Interview: How Rebellion plotted the return of Evil Genius 2: World Domination

After over a decade of relative peace and calm, it’s time for supervillains to rise again. Having announced the game all the way back in 2017, Rebellion have been secretively working on their grand scheme to bring the Evil Genius series back with a full sequel for modern systems. That game, Evil Genius 2: World Domination, is now set to make its grand return and stake its claim to strategy management genre when it releases on 30th March, 2021.

We played a few hours of the game last week – read our Evil Genius 2 preview here – getting to grips with its kitschy spy villain mischief as we played through the game’s opening tutorial, before sitting down and chatting with Producer Ash Tregay and Lead Designer Rich Edwards about the game’s origins and how Rebellion are modernising the experience. Also murdering minions in their sleep. There’s some of that as well.


TSA – How happy are you that you’ve managed to beat the long-rumoured, possibly but not really in development Austin Powers 4 to release?

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Ash Tregay – I think that’s always been our goal from the outset to make sure we get out to market before Austin Powers 4 doe, and so, you know, here we’re in 2021 and we’ve absolutely nailed it! So, yeah, take that Mike Myers! [laughs]

TSA – [laughs] He really needs to get his act together, doesn’t he? He’s in semi-retirement or something, so if Austin Powers 4 is going to happen, he’s actually got to start working again.

Ash – He really does. He’s been slacking! Well, maybe he will play Evil Genius 2 and it will inspire him to get back on the horse.

TSA – You could have helped him out. You’ve got Brian Blessed on the cast, so maybe Mike Myers would have been up for doing some lines over the phone?

Ash – We could. I think I still he’s still a restraining order against me after all the messages I sent him prior to it. So you know, probably still in place. That’s why we can’t get him?

TSA – That daft question was rooted in a little bit of truth though, because this has been one of the longest running rumoured game development sagas I can think of. There were the rumours, the speculation, but then that first real announcement came in 2017. What led to it being such a long time between Rebellion picking up the IP and then deciding it was the right time to do this?

Ash – Yeah, that’s a great question. Um, I think, since we picked up the IP, there’s been a lot of enthusiasm for the franchise, and that we wanted to make it a sequel, when the time and the team was right. Back near 2017, there was kind of a sense that maybe we should crowdfund this to make sure it gets off the ground and there’s still the appetite for it. Following the kind of phenomenal success of the Sniper Elite series, we found ourselves in the fortunate position of not needing to ask fans to do that and so we took another look at it…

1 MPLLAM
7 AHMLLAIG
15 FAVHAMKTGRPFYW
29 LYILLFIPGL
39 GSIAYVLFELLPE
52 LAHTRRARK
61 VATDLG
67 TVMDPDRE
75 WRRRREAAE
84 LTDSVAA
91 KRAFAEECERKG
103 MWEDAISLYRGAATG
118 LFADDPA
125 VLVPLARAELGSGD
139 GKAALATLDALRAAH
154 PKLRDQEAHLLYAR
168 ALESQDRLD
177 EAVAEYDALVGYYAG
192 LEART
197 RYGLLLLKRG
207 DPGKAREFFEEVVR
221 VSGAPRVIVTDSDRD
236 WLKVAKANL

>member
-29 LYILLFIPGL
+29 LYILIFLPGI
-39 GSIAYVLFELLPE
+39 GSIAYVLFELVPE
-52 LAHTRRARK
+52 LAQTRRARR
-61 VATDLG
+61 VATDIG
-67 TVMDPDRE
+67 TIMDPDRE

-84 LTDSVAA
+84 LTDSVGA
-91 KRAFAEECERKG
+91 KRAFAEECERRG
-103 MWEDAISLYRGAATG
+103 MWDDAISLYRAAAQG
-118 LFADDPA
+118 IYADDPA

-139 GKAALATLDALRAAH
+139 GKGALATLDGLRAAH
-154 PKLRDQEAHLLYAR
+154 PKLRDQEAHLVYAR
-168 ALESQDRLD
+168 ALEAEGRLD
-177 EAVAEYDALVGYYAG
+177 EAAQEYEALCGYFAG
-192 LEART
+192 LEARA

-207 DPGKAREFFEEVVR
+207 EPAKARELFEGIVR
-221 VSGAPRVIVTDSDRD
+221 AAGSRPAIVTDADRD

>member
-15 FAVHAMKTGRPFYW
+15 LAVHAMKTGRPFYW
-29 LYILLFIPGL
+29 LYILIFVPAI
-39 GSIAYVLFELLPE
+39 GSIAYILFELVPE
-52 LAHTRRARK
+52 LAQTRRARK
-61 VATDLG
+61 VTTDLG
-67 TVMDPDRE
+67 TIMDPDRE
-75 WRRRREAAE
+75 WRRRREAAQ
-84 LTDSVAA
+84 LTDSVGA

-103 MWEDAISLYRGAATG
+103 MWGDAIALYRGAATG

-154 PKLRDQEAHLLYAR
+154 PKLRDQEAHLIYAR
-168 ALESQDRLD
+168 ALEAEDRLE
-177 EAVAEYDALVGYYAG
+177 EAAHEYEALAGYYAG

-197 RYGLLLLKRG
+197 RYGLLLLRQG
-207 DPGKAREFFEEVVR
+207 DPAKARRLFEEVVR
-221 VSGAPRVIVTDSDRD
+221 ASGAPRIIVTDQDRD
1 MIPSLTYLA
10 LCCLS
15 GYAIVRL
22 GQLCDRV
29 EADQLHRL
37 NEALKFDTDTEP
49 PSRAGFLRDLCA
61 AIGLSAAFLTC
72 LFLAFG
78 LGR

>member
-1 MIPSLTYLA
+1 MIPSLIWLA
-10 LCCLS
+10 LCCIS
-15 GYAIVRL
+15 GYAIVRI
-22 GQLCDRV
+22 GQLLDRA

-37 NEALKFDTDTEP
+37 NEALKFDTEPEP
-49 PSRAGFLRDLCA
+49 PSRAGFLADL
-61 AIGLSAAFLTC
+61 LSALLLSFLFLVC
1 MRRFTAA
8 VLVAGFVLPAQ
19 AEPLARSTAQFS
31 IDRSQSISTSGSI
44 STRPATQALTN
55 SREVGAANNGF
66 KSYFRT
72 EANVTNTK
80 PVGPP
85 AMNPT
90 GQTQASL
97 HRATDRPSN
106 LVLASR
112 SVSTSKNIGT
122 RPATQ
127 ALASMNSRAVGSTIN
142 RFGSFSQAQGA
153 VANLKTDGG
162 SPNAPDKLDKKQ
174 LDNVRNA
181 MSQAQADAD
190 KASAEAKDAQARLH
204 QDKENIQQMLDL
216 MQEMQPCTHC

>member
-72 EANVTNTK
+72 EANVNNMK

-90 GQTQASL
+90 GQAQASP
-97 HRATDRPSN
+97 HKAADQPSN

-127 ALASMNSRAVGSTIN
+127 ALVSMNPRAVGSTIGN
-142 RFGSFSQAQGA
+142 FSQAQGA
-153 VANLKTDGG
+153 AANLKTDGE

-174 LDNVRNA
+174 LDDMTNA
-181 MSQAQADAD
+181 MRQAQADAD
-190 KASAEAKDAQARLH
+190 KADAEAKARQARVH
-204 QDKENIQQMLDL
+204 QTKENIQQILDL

TSA – Your gold vaults were overflowing?

Ash – We had sufficient gold in our vault, that’s exactly it! And so we took a look at that and said actually, we don’t need to do this, so let’s just make it because we know we want to do it. At the same time wanted to assure fans that this was still a thing; we hadn’t kind of made noises about potential crowdfunding, and then just it had gone completely silent, so that’s why the announcement came as early as it did while we were in the very early stages of pre-production. Whereas otherwise, we might have waited until it was further along before reassuring people of that.

Rebellion has been working on creating Evil Genius 2 since 2017.

TSA – How do you feel about the balance between having that very early game announcement – which can go very wrong, to put it mildly – and biding your time to get to those further trailers and beats closer to release?

Ash – I think it’s so difficult to get right, isn’t it? I mean, it’s something that I know Jason Kingsley, our CEO, had constantly been asked questions on are you making an Evil Genius? When are you making Evil Genius 2? And it was ultimately his decision that to say, I’m going to let people know this is the thing.